Fiscal policy in the European Union: Tax and spend, spend and tax, fiscal synchronisation or institutional separation?
AbstractPurpose – The purpose of this paper is to investigate the revenue-expenditure nexus in the case of the 15 members of the European Union. Design/methodology/approach – The paper uses a VECM framework to determine the causal ordering between these two macroeconomic aggregates. Findings – The empirical tests have yielded mixed results. The fiscal synchronisation hypothesis is supported for Denmark, Greece, Ireland, The Netherlands, Portugal and Sweden while, in the case of Austria, Belgium and Germany, the results point to the institutional separation hypothesis. Unidirectional causality from revenue to expenditure appears to be the case for Italy and Spain while the reverse causal ordering is found for Luxembourg. The findings also suggest the presence of the Buchanan-Wagner hypothesis for Finland, France and the UK. Originality/value – The determination of the causal ordering between these two macroeconomic aggregates has important implications for fiscal policy and the concomitant determination of budgetary balances. This is particularly true for the countries that participate in the eurozone and thus fall under the provisions of the stability and growth pact.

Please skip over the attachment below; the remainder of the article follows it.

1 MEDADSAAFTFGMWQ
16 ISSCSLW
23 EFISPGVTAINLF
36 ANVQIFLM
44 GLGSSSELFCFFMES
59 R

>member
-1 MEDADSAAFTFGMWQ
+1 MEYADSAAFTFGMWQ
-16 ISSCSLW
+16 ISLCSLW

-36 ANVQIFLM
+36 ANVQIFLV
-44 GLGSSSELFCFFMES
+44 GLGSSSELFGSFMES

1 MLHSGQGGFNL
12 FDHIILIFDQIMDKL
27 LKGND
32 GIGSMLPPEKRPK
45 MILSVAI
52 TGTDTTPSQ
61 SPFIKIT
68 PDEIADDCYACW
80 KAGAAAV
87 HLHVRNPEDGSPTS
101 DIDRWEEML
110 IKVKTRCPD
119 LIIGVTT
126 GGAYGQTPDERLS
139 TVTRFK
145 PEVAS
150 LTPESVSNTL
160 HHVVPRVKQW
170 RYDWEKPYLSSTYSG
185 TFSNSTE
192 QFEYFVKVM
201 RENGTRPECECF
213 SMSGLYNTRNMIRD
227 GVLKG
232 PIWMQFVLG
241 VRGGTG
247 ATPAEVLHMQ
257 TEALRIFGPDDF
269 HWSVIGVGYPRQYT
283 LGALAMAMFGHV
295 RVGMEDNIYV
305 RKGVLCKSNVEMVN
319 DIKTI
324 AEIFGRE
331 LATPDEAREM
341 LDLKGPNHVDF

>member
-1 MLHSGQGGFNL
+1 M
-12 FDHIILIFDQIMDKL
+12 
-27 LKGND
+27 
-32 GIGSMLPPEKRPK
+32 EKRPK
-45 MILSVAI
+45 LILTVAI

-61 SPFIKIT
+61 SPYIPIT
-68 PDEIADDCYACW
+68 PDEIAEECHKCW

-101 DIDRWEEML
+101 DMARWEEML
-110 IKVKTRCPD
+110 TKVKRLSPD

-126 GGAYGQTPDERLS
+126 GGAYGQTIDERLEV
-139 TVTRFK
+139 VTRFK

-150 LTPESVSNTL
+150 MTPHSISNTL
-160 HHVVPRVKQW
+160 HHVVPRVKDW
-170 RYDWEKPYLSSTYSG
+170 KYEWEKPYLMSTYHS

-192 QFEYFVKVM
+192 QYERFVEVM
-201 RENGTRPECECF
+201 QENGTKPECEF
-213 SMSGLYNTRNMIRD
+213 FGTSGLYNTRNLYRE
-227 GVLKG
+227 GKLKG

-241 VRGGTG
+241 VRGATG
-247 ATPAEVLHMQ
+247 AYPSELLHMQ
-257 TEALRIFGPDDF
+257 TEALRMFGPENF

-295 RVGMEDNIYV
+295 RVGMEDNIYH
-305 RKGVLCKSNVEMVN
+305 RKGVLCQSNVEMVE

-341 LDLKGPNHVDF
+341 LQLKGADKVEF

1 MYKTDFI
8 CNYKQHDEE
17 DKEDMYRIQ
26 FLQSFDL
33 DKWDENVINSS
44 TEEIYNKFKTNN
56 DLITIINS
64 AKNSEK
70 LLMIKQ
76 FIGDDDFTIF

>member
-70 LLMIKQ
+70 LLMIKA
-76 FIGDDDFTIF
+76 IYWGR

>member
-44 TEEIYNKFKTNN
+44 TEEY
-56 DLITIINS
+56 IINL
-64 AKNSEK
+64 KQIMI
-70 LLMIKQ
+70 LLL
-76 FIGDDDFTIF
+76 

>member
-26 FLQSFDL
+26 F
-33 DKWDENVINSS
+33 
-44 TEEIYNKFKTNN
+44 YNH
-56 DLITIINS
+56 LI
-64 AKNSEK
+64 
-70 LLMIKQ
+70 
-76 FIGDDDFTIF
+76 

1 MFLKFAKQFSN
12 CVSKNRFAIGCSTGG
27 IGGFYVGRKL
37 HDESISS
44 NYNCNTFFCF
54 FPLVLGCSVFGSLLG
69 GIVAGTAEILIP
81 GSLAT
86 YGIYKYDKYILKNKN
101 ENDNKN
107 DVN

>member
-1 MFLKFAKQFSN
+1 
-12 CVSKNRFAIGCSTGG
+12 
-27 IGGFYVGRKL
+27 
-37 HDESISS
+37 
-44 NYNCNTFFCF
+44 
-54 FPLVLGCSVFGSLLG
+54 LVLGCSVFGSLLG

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Bibliographic InfoArticle provided by Emerald Group Publishing in its journal Journal of Economic Studies.
Volume (Year): 33 (2006)
Issue (Month): 2 (May)
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